I’ve borrowed this from the library so many times that it’s embarrassing (although it feels strangely appropriate too, given its title). But bookishly embarrassing, the kind easily masked by raising your current read to hide your face.
Nonetheless, Alberto Manguel’s book is written as much with the personal library in mind as the public library, so it’s only fitting that, now that I’ve actually read the entire book cover-to-cover (rather than dipping in, as I have in the past, like you would with a treasured box of chocolates), I purchase a copy for my own library.
And, if you’re bookishly inclined, you’ll want to do the same thing. You might just as well save yourself the endless renewal cycles, the reluctant returning, the sly reborrowing: just buy it and put it on the shelf with Anne Fadiman’s Ex Libris and Maureen Corrigan’s Leave Me Alone I’m Reading, next to the string of book-soaked Basbanes.
I was fond of The Library at Night from the opening pages, in which Alberto Manguel shares his deliberations upon designing and constructing his own library (well, the walls were there: I won’t say more because he tells it better). There’s a romantic tone to the book that appealed to me immediately.
As in this bit: “My books hold between their covers every story I’ve ever known and still remember, or have now forgotten, or may one day read; they fill the space around me with ancient and new voices. No doubt these stories exist on the page equally during the day but, perhaps because of nighttime’s acquaintance with phantom appearances and telltale dreams, they become more vividly present after the sun has set.”
That tipped me off, but I realized that I was irrevocably hooked when I read the section on the library and order. That’s where he discusses the ways in which he organized — and re-organized — his books, even as a young reader (and certainly elements of this tendency remain). As a boy, he employed various criteria — shape, subject, language, colour, fondness — and even at a young age recognized that this inevitably led to groupings within groupings. Do you ever feel as though your body temperature changes when you read something that feels like it’s yours, having burst from your very own being, believing that such a strong sense of recognition must be measurable?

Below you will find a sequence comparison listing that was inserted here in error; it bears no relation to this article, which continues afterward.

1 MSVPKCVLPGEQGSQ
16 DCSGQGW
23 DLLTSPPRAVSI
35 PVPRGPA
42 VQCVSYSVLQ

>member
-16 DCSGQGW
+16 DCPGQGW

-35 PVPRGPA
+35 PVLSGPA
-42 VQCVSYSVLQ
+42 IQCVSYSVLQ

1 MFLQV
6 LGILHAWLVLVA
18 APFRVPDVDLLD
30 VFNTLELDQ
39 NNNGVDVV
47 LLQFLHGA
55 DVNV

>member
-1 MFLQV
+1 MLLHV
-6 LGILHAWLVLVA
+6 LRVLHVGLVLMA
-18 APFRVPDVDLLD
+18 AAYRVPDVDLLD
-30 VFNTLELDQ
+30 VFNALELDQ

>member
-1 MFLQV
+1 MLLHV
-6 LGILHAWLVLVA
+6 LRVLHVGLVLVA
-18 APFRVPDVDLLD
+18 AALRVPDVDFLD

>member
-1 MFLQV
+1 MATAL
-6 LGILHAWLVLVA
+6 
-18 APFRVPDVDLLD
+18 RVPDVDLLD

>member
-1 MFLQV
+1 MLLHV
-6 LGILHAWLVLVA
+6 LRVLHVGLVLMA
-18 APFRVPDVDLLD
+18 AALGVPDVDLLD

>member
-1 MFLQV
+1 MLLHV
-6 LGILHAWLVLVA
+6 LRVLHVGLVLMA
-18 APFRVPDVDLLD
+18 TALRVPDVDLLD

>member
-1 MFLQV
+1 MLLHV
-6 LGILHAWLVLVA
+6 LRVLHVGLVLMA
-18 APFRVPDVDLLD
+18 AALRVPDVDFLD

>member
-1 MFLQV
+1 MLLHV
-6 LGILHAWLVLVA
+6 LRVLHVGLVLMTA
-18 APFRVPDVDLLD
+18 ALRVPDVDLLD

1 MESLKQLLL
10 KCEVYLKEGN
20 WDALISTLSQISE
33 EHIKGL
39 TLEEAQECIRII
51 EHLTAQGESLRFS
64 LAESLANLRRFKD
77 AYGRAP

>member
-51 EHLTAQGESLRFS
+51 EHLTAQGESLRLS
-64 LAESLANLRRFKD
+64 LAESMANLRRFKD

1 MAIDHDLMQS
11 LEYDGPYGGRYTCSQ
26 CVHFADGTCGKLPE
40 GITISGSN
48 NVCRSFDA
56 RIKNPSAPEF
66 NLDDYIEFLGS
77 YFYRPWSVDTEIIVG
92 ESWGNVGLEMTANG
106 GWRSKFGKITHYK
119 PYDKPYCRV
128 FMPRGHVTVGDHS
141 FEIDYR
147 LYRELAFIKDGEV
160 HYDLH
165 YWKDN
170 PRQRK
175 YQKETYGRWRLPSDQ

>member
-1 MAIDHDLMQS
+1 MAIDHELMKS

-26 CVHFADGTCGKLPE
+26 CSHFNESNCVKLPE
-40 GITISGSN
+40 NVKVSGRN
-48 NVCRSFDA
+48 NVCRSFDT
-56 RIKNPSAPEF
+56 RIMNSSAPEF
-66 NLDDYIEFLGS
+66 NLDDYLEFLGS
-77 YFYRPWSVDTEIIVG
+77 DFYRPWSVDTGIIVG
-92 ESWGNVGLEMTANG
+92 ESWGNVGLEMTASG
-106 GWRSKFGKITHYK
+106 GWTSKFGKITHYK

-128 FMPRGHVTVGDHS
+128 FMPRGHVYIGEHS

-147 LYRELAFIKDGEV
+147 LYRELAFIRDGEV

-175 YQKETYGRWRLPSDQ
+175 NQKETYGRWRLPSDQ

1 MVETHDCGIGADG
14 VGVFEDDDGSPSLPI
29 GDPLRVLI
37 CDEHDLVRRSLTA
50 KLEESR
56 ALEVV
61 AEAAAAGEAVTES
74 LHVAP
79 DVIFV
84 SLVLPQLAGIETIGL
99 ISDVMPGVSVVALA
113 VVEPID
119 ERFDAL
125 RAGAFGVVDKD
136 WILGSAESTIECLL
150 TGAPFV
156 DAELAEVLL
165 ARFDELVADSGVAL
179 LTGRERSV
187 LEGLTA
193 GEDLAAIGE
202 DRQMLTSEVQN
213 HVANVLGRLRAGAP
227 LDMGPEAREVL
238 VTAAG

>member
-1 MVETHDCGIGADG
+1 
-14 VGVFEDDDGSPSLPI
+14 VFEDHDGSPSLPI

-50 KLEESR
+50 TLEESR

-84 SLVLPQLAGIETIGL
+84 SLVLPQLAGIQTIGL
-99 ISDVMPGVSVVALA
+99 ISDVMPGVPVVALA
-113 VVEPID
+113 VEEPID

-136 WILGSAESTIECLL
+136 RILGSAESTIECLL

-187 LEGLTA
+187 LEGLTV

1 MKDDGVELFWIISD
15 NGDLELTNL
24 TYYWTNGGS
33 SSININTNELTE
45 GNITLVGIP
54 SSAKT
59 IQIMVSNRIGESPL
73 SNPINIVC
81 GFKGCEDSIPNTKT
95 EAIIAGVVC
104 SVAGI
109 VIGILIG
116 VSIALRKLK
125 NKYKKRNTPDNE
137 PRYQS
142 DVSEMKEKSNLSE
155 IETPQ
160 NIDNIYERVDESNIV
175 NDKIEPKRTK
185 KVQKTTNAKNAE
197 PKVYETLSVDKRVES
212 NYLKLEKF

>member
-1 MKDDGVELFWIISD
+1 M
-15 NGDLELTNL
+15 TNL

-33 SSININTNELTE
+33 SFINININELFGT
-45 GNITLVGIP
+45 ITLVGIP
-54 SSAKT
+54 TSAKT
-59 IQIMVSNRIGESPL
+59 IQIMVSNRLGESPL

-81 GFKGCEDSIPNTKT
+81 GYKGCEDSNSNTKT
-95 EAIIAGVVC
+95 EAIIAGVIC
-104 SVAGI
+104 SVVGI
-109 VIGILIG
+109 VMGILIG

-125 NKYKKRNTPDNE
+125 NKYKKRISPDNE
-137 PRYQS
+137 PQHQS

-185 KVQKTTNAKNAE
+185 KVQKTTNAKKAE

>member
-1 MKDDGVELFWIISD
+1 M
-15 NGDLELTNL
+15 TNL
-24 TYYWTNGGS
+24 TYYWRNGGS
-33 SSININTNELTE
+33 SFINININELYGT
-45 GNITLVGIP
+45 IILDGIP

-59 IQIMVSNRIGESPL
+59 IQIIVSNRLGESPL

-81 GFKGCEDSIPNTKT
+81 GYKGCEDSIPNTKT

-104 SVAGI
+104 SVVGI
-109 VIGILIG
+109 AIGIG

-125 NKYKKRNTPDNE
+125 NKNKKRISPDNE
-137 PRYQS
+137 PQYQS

Even when the author is writing about subjects beyond his personal experience, it appears in the context of his passion for books and for reading. So there are historical bits (about, for instance, the lost library of Alexandria and the ways in which, even now, military personnel pointedly target depositories of knowledge and culture for destruction in wartime, though that is covered in far greater detail in Matthew Battle’s Library: An Unquiet History), but they are framed in such a way that I find them intriguing (which I particularly appreciate).
For instance, Alberto Manguel writes: “We can roam the bloated stacks of the Library of Alexandria, where all imagination and knowledge are assembled; we can recognize in its destruction the warning that all we gather will be lost, but also that much of it can be collected again; we can learn from its splendid ambition that what was one man’s experience can become, through the alchemy of words, the experience of all, and how that experience, distilled once again into words, can serve each singular reader for some secret, singular purpose.”
He states basic truths with which all the bookish will resoundingly agree, like: “Ultimately, the number of books always exceeds the space they are granted.” And he understands the wounds that the overly bookish feel: “In order to find ways to cope with volume growth (though not always concerned with gaining quality), readers have resorted to all manner of painful devices: pruning their treasures, double-shelving, divesting themselves of certain subjects, giving away their paperbacks, even moving out and leaving the house to their books.”
And he’s not afraid to expose the un-bookish, who trample unthinkingly upon the feelings of books’ feelings, as he does here, in quoting Patricia Battin, who is a fierce advocate of microfilming books, and who said: “The value in intellectual terms, of the proximity of the book to the user has never been satisfactorily established.”
As if anyone reading this needs to have it explained that sometimes you just need to HAVE a book near you and yes, indeed, that alone can make e-v-e-r-y-t-h-i-n-g better.
You will take comfort in Alberto Manguel’s unflinchingly bookish response to that nonsense: “There speaks a dolt, someone utterly insensitive, in intellectual or any other terms, to the experience of reading.”
And that’s really what it’s like, reading Alberto Manguel’s The Library at Night, with a sense of understanding and being understood, bookishly.
This is the Friday that launches my series of bookish reads, which will extend through the end of June. Some of these, like Alberto Manguel’s book, qualify as a read for the Bibliophilic Challenge. Others, like Corey Redekop’s Shelf Monkey, are fiction, but still bookishly bookish.